When the time finally comes to be wheeled down to the OR, my friend departs, as she will be called when I am ready to go. I watch her walk down the hallway as I am on the gurney behind her; she departs down one elevator into the world while I am taken down another into the pre-surgical area.

This is where the real work begins. The placement of an IV, the donning of a blue surgical cap, and once again I wait. A quick visit from my specialist reveals that the cornea I’m about to receive is, in his words, perfect and beautiful.

A perfect beautiful cornea.

It is there in the pre-surgical area, lying on a gurney, waiting for my turn in the OR, that I take a moment to think about the gift I am about to receive. Tears fill my eyes, and then suddenly a flurry of activity surrounds me. A charming Scottish nurse who sees the cat scratches on my arm and comments that I must own dragons, not cats; a stunningly beautiful anesthesiologist who makes a surgical cap and scrubs seem fashionable; my own corneal specialist quietly making jokes as I arrive in the operating room. Just before they begin, the nurse asks what I do; when I tell them I am a writer she laughs and says they will try to give me something to write about; and so they have.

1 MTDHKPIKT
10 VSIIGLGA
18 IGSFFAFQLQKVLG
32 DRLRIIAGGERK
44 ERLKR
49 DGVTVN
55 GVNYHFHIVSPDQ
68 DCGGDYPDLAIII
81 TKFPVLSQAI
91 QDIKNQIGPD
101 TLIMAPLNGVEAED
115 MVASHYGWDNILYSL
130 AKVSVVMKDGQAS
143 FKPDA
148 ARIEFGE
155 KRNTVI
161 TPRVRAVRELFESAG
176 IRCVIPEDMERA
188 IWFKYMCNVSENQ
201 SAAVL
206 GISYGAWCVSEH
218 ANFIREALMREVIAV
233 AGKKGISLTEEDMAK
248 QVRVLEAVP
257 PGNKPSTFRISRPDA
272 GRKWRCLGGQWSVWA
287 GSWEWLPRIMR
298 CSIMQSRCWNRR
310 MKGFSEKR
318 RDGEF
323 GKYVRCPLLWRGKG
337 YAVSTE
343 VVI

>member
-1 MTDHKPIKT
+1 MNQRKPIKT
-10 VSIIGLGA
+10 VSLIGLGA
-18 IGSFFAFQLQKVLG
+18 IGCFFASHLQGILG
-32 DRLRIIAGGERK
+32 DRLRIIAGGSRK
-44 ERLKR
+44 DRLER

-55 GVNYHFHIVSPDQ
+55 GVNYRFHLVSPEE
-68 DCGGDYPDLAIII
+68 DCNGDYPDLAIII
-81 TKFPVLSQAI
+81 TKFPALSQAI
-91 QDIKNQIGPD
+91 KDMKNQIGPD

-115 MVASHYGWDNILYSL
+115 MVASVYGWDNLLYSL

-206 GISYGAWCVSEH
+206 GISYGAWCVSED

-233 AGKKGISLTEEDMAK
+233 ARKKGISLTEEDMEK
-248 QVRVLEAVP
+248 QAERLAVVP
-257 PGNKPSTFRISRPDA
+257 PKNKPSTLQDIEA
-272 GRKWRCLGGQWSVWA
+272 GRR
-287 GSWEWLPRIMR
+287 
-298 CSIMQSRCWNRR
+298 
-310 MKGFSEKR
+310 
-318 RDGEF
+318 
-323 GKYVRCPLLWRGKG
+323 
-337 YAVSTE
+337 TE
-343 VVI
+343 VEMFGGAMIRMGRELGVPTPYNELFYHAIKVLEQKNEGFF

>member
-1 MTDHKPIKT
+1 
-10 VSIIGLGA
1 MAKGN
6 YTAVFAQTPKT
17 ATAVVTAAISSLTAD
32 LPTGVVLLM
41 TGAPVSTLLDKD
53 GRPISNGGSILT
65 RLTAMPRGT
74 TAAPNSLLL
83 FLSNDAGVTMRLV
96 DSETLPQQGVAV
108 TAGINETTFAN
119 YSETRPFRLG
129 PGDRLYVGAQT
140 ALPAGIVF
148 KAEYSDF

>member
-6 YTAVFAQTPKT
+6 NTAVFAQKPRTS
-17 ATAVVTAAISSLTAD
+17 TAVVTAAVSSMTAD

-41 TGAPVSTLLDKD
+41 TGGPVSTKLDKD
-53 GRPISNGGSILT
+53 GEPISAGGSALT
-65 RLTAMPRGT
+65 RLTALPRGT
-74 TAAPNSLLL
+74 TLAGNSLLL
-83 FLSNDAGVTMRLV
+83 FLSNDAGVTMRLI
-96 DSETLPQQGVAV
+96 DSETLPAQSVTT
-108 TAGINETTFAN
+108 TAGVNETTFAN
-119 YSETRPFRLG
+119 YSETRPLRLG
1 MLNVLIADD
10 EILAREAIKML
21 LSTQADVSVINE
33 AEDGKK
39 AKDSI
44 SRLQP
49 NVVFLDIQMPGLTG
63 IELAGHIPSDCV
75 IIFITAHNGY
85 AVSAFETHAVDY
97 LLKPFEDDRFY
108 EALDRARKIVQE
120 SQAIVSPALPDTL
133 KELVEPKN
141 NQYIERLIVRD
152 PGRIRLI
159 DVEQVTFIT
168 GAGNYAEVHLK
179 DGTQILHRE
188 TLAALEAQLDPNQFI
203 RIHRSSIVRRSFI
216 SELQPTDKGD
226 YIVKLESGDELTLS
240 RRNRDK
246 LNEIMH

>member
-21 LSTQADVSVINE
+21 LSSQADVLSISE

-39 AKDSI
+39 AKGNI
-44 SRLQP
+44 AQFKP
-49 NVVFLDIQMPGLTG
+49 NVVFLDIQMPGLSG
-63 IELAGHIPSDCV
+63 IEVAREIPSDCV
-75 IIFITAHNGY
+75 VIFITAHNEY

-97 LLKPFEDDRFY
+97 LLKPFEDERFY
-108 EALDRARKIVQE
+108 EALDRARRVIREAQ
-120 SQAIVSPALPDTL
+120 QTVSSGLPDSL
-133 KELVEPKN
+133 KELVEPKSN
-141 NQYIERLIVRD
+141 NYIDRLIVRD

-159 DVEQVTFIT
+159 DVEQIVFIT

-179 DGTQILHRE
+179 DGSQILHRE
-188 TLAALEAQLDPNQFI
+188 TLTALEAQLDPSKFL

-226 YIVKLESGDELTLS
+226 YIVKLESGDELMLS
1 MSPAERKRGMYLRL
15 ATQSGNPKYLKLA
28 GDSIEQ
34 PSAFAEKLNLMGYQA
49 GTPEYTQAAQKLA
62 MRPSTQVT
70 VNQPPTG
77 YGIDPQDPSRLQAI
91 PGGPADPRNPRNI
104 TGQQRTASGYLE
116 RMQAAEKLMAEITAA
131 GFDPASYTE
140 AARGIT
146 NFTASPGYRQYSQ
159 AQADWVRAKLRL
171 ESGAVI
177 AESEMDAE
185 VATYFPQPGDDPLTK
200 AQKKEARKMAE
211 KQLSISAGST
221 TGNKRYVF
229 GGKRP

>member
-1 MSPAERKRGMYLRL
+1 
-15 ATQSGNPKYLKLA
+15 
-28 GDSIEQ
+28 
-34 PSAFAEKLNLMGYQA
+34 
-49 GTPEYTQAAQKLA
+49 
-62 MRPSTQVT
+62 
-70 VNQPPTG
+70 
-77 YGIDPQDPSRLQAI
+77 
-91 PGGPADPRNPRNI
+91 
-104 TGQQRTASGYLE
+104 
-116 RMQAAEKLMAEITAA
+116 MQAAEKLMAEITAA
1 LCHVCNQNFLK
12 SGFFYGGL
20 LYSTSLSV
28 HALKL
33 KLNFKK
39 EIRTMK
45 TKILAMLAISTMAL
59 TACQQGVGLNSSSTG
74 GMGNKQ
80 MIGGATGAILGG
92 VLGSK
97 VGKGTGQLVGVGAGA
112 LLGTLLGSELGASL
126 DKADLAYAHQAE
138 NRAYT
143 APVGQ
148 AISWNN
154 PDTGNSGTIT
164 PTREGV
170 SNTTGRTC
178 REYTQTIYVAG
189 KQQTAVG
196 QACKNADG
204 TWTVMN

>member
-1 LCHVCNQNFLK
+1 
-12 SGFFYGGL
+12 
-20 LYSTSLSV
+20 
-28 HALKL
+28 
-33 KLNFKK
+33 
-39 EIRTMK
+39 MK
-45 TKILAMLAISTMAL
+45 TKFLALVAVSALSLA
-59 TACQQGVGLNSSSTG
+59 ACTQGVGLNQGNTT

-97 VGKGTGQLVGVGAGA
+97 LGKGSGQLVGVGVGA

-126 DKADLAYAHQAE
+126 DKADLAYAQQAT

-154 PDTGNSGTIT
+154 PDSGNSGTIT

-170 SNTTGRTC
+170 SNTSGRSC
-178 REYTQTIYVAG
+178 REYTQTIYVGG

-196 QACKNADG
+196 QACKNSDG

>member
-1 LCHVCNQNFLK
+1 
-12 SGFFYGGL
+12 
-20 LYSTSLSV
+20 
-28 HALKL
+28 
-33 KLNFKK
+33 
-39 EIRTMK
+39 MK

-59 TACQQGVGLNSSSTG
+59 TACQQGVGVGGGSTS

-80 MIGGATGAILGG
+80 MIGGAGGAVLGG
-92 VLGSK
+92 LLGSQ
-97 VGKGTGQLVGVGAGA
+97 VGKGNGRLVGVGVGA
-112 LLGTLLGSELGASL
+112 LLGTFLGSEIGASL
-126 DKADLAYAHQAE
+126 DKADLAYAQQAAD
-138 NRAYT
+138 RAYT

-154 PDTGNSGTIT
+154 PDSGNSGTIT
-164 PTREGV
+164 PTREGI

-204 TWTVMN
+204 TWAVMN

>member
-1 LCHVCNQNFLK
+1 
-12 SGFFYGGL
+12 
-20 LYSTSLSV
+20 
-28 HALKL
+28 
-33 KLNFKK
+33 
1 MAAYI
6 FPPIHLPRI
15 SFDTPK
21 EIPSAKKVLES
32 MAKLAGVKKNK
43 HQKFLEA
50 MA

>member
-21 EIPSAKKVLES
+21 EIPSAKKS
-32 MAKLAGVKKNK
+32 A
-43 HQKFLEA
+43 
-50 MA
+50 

An injection in the IV, a mask over my mouth, a voice saying night-night, and I am out.

I wake a couple of hours later in the recovery room, surrounded by several nurses chatting; as soon as they realize I am awake I am wheeled back to my room. I feel groggy, but okay; the worst part is my sore throat from being intubated. My left eye is covered with a patch but I feel no pain; a few hours in the hospital room and I am released for the night, to return to see my specialist in the morning for the big moment: the removal of my patch, and using my new cornea for the first time.

The Reveal

The next morning my dear friend and I stop at Starbucks for coffee; and then we are off to the office I have been visiting regularly for the past almost four years. This time, though, is different.

When we are called into the examining room I am nervous – and excited. I don’t know what to expect, but I know I expect something. The ability to see, even just a little bit; nothing huge as I know it takes time for vision to adjust with a new cornea.